With 17:44 left in the second period Thursday, it was about to get ugly.
To the Capitals’ credit, the team had already killed off a penalty they suffered in the opening minute of the game. The patterns—at least from the press box—looked more coordinated, as in, you could see them, even if nothing had resulted in an actual goal. But the Caps looked like they could be just one good pass shy of it.
But then came the penalty kill not far into the second, and before that could be burned, the dreaded 5-on-3, as Troy Brouwer joined Alex Ovechkin in the box for a delay of game penalty.
The Capitals held out until 4 seconds were left in the 5-on-3, and then the Montreal Canadiens scored. Then they scored again on another Capitals’ penalty kill. Then they scored twice even-handed. The Capitals’ Joey Crabb finally scored at the end of the third, bringing the end score to 4-1, a tally that was not reflective of the excellent job Michal Neuvirth did in net for the Capitals.
Beagle agreed the two power play goals took the wind out of their sails.
“It shouldn’t have,” Beagle said, “because it was only 2-nothing.”
Beagle explained the way to counteract that momentum dive is to get a good shift immediately following—get pressure in the opponent’s end, and keep going.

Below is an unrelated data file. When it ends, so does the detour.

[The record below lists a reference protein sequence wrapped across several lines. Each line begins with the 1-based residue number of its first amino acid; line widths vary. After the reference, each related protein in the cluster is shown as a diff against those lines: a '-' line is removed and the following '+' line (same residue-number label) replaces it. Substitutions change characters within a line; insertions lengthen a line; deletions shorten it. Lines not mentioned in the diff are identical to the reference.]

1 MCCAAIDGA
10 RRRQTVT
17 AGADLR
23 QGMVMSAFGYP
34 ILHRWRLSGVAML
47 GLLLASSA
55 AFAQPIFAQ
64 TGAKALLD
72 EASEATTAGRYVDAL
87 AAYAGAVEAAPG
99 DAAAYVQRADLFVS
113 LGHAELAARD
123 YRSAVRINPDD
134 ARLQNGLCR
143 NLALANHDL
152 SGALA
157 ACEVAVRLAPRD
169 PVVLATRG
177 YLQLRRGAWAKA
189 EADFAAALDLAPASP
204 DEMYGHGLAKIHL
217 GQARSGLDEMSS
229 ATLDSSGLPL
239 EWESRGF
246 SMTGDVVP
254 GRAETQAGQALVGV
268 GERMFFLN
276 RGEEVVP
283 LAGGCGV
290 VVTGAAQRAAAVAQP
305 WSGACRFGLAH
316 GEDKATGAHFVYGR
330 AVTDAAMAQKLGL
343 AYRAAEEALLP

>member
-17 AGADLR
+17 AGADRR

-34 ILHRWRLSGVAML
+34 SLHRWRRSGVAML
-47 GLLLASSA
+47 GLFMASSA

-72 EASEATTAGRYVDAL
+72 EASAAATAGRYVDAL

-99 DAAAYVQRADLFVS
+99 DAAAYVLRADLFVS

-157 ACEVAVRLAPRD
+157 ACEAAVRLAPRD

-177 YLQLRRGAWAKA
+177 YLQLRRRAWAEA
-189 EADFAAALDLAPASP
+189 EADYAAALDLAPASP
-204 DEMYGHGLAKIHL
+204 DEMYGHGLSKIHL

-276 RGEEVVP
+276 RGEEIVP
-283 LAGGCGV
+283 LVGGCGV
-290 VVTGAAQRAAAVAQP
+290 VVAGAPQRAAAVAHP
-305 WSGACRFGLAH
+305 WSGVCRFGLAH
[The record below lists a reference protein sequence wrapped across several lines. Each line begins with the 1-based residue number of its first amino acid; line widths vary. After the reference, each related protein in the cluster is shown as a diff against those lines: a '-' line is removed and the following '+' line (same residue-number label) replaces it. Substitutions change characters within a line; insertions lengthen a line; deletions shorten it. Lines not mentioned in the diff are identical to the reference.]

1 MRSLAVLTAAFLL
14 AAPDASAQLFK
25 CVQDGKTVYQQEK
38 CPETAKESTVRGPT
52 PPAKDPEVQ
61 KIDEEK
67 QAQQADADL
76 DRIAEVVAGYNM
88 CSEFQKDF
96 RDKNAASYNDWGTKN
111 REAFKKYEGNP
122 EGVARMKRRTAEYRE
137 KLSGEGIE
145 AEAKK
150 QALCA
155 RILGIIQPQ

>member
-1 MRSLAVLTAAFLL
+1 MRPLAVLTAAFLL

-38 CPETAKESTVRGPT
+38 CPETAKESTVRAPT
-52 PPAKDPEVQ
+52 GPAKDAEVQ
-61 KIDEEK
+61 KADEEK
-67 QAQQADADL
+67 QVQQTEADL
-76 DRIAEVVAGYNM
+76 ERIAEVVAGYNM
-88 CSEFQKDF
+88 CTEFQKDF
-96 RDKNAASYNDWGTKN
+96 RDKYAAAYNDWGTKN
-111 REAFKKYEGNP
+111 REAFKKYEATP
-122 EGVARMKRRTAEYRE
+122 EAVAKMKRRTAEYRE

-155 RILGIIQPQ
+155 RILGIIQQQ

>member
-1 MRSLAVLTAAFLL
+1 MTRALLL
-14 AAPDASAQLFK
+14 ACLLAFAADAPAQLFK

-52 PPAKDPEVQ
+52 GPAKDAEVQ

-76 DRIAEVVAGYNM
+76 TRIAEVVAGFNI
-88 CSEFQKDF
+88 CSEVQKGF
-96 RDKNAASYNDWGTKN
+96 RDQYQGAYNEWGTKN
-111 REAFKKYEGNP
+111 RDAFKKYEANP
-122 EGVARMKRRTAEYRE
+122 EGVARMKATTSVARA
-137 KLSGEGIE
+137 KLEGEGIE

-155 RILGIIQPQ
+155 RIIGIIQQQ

The penalty killing is rough, but the Capitals are struggling all over the ice. Crabb told reporters after the game overall that team has the skill, so now it’s somewhat a matter of work ethic.
That may play into the debate of lucky bounces vs. making your own luck. Hockey philosophy has always allowed a bit of leverage for the idea of a “lucky bounce,” because, unlike Big Foot, it actually does exist. However, for a team that’s criticized itself for the past two games along an energy-work ethic line, one wonders if they’re even giving luck a chance.
“I would say some of our mistakes are just pure effort,” said head coach Adam Oates, in what is refreshing honesty. “It’s very upsetting. I’m not pushing the panic button, but obviously it’s upsetting. We’re pros, you’ve got to be a pro, and you’ve got to do your job.”
Beagle, who it’s likely no one has ever accused of lack of work ethic, and who had an assist in Thursday’s game in addition to being one of the most engaged players on the ice, discussed the luck vs. make your own phenomenon. It doesn’t take a genius hockey reporter to figure out that if anyone was capable of making their own luck, Beagle’s play these past few games would qualify.
“I don’t want to make excuses, but it seems like the puck’s bouncing the wrong way for us,” Beagle said. “I don’t know if it looks like that, but right now, nothing is coming easy, so we’ve got to work through that, and if you get down 2-nothing, we’ve got to battle, and just do everything we can to try and get that next goal and kind of take the momentum back, especially in our building.”
When asked flat out the luck vs. the making it yourself, he admitted it’s hard to tell, but that the solution is working harder.
The prescription is out there. Sometimes the hardest part is following it.